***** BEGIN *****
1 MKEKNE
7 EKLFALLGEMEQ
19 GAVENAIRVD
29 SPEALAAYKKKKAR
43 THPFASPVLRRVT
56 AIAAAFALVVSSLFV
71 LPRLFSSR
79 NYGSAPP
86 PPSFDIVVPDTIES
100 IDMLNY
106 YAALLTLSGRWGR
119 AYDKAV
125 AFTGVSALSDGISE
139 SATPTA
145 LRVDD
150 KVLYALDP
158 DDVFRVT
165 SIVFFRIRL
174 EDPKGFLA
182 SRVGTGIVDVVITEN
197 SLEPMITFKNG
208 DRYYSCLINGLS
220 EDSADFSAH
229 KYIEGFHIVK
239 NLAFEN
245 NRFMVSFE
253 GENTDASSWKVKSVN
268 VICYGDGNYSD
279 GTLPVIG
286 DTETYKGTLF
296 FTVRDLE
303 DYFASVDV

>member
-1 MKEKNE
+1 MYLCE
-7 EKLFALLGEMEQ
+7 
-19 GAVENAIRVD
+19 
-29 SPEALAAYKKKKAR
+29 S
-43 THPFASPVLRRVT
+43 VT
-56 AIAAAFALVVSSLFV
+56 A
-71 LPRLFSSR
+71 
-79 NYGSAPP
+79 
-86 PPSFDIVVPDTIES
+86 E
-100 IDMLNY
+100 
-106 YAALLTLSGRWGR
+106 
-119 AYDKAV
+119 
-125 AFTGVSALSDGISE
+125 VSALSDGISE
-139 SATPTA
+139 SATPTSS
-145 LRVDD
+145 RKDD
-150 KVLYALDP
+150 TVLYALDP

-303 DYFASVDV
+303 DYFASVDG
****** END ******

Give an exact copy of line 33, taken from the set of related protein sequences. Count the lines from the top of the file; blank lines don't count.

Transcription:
>member